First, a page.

Copyright! Fair Use! Creative Commons! Public Domain!

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Guidelines for Fair Use
The doctrine of fair use came about after years of court cases dealing with copyright law.

Section 107 of copyright law contains a list of the various purposes for which the reproduction of a particular work may be considered fair.  It may be considered fair use if the reproduction of copyrighted work is for criticism, comment, news reporting, teaching, scholarship, and research. 

Section 107 also sets out four factors to be considered in determining whether or not a particular use is fair:

  1. The purpose and character of the use, including whether such use is of commercial nature or is for nonprofit educational purposes
  2. The nature of the copyrighted work
  3. The amount and substantiality of the portion used in relation to the copyrighted work as a whole
  4. The effect of the use upon the potential market for, or value of, the copyrighted work
Here are some resources for more information and guidance about fair use:

Center for Social Media
Fair Use Evaluator
Stanford Copyright and Fair Use

Copyright is a form of protection grounded in the U.S. Constitution. It is granted by law for original works of authorship fixed in a tangible medium of expression. Copyright does not protect facts, ideas, systems, discoveries, or methods of operation. Copyright covers both published and unpublished works. Copyright protection begins the moment a tangible medium of expression is created. To use copyrighted materials permission must be granted by the creator.

Here are more resources about copyright law.

Teaching Copyright
Stanford Copyright FAQs

Creative Commons Licenses
Creative Commons licenses allow creators to grant permission for others to use their work in certain ways without having to ask permission. This short three minute video will explain more about Creative Commons licenses.

To find photos which are licensed under creative commons licenses use Compfight.  Filter the search for just creative commons licensed photos.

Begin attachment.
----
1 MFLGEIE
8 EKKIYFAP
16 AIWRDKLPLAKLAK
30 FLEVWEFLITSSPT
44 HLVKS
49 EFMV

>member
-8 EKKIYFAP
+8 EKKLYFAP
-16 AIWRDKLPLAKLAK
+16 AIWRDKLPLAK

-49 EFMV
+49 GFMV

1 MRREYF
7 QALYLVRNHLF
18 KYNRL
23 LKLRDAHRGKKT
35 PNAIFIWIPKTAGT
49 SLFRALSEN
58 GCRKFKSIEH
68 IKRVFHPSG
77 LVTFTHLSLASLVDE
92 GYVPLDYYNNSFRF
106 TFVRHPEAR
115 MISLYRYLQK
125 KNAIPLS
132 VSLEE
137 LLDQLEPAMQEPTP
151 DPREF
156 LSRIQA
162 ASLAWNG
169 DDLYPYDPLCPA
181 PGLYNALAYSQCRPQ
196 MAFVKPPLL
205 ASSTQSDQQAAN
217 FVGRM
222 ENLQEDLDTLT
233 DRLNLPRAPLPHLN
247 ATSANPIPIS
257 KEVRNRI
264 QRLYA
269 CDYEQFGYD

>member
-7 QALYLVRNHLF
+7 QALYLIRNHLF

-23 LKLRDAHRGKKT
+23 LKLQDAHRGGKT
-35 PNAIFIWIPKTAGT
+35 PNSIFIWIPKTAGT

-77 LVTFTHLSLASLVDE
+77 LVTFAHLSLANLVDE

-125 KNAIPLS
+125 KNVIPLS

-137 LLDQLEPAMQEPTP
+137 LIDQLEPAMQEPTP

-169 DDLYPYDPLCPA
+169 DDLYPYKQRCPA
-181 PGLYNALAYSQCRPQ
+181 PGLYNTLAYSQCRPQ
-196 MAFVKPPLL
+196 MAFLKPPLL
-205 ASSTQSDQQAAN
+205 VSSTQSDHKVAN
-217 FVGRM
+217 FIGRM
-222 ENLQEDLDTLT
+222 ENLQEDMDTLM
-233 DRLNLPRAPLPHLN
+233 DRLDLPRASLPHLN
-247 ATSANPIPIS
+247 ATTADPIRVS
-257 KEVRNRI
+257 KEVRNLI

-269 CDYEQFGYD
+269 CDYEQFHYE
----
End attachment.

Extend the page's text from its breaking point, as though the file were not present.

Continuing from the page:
Wikimedia can also be a source of images that can be reused without permission from the copyright owner.

Public Domain
If a work is in the public domain it is ABSOLUTELY FREE TO USE! COPY IT ALL YOU WANT! These public domain works are NOT protected by intellectual property laws.

How do you know if a text, a song, or a piece of art work is in the public domain?

Most works enter the public domain because of old age.  Any work published in the United States before 1923 or works published before 1964 for which copyrights were not renewed are in the public domain. Some works fell into the public domain because they were published in the United States  before March 1, 1989  without a the necessary copyright notice, Some  owners of copyright protected works  indicated wished to give the public use of their works without copyright protection.

These sites will help you locate books in the public domain:
Authorama-Public Domain Books

Project Gutenberg is the place where you can download over 33,000 free ebooks many of which are in the public domain.

For royalty free music try incompetech. These pieces of music can be placed in Garageband and remix to make original works!

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